Of Fire and Stars

By: Audrey Coulthurst

PROLOGUE


Dennaleia


WHEN I WAS SEVEN WINTERS OF AGE, MY MOTHER caught me in the hearth stacking red-hot coals with my bare hands.

That evening had found Spire City chilled to the core with the kind of cold that only Havemont knows, when early sunsets leave the afternoon dark as midnight and the sky swirls with relentless snow. My sister, Alisendi, and I knelt in the High Adytum, the most sacred temple in the four Northern Kingdoms, the two of us small beneath the cavernous apse depicting the aspects of the fire god. Flames dancing in the hearth brought the walls to life, from the forge and cookfires painted at the bottom clear up to the ceiling, where sunbeams gave way to a dusky sky streaked with falling stars. We were supposed to be spending a few minutes at prayer after our studies until our mother, the queen, came to fetch us.

Instead, we flicked wooden offering chips as far as we could over the warm stones, giggling as the temple cat pounced on the skittering pieces. But then the fire settled, and one of the burning logs toppled out of the hearth in a shower of sparks. Alisendi screamed and leaped back. Yet something held me in place as a tingle raced through my fingertips. When I grasped the log and shoved it back into the fire, the flames felt like no more than a whisper against my skin even as the ends of my woolen sleeves smoldered.

“Look, Ali,” I said, picking up one of the cinders that had tumbled out. In my still-tingling palm it lit again, glowing bright as the heart of the fire. A thrill hummed through me as I watched it burn. I had no idea it was possible to hold fire in one’s hand, but it answered a question in me to which I had never been able to put words.

“You shouldn’t do that,” Alisendi said, tracing the symbol of the fire god in the air before her.

“But it’s like the tales about the great mages,” I said. “What if people still have those powers? And what if the other stories are real, too? The dragons and the fae? And the people who take on the shapes of animals?” It made me giddy to imagine that the world could truly be filled with such incredible things—and exhilarated to think that I might be one of them.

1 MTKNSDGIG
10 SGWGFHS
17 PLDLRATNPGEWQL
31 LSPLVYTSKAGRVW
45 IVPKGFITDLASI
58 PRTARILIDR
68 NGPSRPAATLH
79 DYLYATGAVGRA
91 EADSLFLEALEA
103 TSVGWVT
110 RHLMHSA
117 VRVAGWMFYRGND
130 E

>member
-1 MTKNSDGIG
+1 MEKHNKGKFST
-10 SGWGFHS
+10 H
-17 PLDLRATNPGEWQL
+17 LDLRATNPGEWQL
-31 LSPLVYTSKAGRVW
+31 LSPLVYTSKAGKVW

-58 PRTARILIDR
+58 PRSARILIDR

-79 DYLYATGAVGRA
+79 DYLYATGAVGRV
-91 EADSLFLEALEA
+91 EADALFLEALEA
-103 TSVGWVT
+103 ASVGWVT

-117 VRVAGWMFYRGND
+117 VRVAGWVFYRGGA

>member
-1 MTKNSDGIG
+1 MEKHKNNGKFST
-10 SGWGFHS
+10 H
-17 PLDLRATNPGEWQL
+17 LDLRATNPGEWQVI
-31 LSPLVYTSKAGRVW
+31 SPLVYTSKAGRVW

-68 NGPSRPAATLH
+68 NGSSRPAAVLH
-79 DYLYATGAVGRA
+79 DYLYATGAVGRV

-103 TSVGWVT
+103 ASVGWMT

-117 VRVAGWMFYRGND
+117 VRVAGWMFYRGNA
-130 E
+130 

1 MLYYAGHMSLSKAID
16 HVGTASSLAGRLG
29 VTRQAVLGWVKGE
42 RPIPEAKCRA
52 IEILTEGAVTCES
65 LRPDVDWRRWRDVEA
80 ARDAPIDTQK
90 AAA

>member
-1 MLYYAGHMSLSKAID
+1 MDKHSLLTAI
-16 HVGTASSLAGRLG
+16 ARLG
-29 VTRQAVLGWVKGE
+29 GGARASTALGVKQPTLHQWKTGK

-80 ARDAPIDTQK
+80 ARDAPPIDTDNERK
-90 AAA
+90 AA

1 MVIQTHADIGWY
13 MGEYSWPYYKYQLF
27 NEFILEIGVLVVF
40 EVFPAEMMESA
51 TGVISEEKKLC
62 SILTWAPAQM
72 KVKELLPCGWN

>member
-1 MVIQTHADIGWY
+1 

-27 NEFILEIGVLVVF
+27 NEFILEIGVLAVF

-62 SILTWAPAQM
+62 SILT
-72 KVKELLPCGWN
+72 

“Those tales are made up to put us to sleep,” Alisendi said. “We’re nearly too old for that nonsense.”

I scowled and held out the ember in my palm. “So this isn’t real?”

“I don’t know,” she said, and stepped back. Her uncertainty was strange to see. One day she would be queen of Havemont, and she already carried herself as though she knew everything. I had always wanted to be like my perfect older sister but always seemed to fall short—too shy, too bookish, too impulsive to be a true leader. But finally I could do something that she could not.

“It’s real,” I insisted, and stuck both hands into the fire, showing her that the flames did not harm me. I pushed a log aside, built a tower of coals, and drew the crest of our kingdom beside it in the ashes.

That was when our mother arrived.

She shrieked and pulled me out of the flames, her panic turning to fear when she brushed away the cinders and found unblemished skin beneath the soot.

“Princesses don’t play with fire,” she scolded me.

Frightened by the tears in her eyes, I promised never to do it again—a promise that would prove impossible to keep.

Later that night, my mother told me that the fire god must have bestowed a gift upon me because our kingdom held the fire god closest to our hearts. She said perhaps my prayers in the High Adytum had been answered with magic because the temple was so high on the mountain that the Six Gods barely had to bow their heads to hear us pray. By then it was too late to rescind my betrothal to the prince of Mynaria, even though the people of his kingdom believed the use of magic was heresy. Mother insisted that ignored and untrained, my Affinity for fire would fade away as many people’s small gifts did. She forbade Alisendi and me to tell another soul.

In the years that followed, I tried to ignore the lure of flame. But the desire to indulge the tingles that danced through my hands or cheeks was more insistent than a nagging itch. Between my lessons in history, etiquette, and politics, I brought out the magic when alone and played with it like a parlor trick. By age ten I could make a fire burn more brightly or a few sparks dance across the floor. My magic was small and quiet, like the rest of me, and easy to keep hidden.

My daily life remained a rehearsal for the moment I met my betrothed, and my secret seemed like a trivial thing. I believed that as long as I followed my training, nothing could go wrong.

But some things are stronger than years of lessons.

The draw of fire.

A longing for freedom.

Or a girl on a red horse.





ONE


Dennaleia